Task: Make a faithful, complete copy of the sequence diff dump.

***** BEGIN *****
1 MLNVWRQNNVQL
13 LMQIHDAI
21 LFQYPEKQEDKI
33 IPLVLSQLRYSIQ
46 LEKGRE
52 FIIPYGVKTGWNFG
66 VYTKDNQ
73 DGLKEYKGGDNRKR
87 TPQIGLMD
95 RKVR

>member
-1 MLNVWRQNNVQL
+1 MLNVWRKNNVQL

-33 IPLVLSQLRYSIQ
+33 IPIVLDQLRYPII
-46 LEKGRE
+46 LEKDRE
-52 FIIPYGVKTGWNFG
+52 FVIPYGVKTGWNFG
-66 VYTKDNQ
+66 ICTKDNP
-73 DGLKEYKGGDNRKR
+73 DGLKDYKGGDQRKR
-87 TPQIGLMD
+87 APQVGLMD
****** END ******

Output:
1 MLNVWRQNNVQL
13 LMQIHDAI
21 LFQYPEKQEDKI
33 IPLVLSQLRYSIQ
46 LEKGRE
52 FIIPYGVKTGWNFG
66 VYTKDNQ
73 DGLKEYKGGDNRKR
87 TPQIGLMD
95 RKVR

>member
-1 MLNVWRQNNVQL
+1 MLNVWRKNNVQL

-33 IPLVLSQLRYSIQ
+33 IPIVLDQLRYPII
-46 LEKGRE
+46 LEKDRE
-52 FIIPYGVKTGWNFG
+52 FVIPYGVKTGWNFG
-66 VYTKDNQ
+66 ICTKDNP
-73 DGLKEYKGGDNRKR
+73 DGLKDYKGGDQRKR
-87 TPQIGLMD
+87 APQVGLMD